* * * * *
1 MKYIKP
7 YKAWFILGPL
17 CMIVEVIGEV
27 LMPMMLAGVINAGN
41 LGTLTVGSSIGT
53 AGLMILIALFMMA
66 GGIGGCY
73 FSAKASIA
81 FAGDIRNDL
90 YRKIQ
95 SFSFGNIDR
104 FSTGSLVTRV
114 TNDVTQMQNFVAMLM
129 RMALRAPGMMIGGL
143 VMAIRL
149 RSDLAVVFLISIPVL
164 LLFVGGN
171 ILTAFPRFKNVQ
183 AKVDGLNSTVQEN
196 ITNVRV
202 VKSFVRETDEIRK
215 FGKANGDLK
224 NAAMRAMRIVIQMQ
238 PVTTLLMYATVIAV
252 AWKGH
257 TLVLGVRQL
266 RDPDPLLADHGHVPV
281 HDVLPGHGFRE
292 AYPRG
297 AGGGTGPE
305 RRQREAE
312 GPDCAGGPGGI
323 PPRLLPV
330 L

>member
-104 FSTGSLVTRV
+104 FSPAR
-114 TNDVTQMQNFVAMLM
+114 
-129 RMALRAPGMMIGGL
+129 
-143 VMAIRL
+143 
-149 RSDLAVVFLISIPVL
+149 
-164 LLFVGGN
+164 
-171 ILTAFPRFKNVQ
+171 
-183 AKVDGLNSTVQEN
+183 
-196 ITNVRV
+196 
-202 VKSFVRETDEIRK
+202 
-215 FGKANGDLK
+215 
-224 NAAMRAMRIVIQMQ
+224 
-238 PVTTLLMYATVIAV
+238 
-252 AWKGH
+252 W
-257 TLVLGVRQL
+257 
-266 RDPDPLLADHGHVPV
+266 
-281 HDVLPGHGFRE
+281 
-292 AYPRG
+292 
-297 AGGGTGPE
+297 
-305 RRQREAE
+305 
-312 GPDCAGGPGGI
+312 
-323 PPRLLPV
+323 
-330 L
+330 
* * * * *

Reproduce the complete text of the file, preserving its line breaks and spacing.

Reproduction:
1 MKYIKP
7 YKAWFILGPL
17 CMIVEVIGEV
27 LMPMMLAGVINAGN
41 LGTLTVGSSIGT
53 AGLMILIALFMMA
66 GGIGGCY
73 FSAKASIA
81 FAGDIRNDL
90 YRKIQ
95 SFSFGNIDR
104 FSTGSLVTRV
114 TNDVTQMQNFVAMLM
129 RMALRAPGMMIGGL
143 VMAIRL
149 RSDLAVVFLISIPVL
164 LLFVGGN
171 ILTAFPRFKNVQ
183 AKVDGLNSTVQEN
196 ITNVRV
202 VKSFVRETDEIRK
215 FGKANGDLK
224 NAAMRAMRIVIQMQ
238 PVTTLLMYATVIAV
252 AWKGH
257 TLVLGVRQL
266 RDPDPLLADHGHVPV
281 HDVLPGHGFRE
292 AYPRG
297 AGGGTGPE
305 RRQREAE
312 GPDCAGGPGGI
323 PPRLLPV
330 L

>member
-104 FSTGSLVTRV
+104 FSPAR
-114 TNDVTQMQNFVAMLM
+114 
-129 RMALRAPGMMIGGL
+129 
-143 VMAIRL
+143 
-149 RSDLAVVFLISIPVL
+149 
-164 LLFVGGN
+164 
-171 ILTAFPRFKNVQ
+171 
-183 AKVDGLNSTVQEN
+183 
-196 ITNVRV
+196 
-202 VKSFVRETDEIRK
+202 
-215 FGKANGDLK
+215 
-224 NAAMRAMRIVIQMQ
+224 
-238 PVTTLLMYATVIAV
+238 
-252 AWKGH
+252 W
-257 TLVLGVRQL
+257 
-266 RDPDPLLADHGHVPV
+266 
-281 HDVLPGHGFRE
+281 
-292 AYPRG
+292 
-297 AGGGTGPE
+297 
-305 RRQREAE
+305 
-312 GPDCAGGPGGI
+312 
-323 PPRLLPV
+323 
-330 L
+330 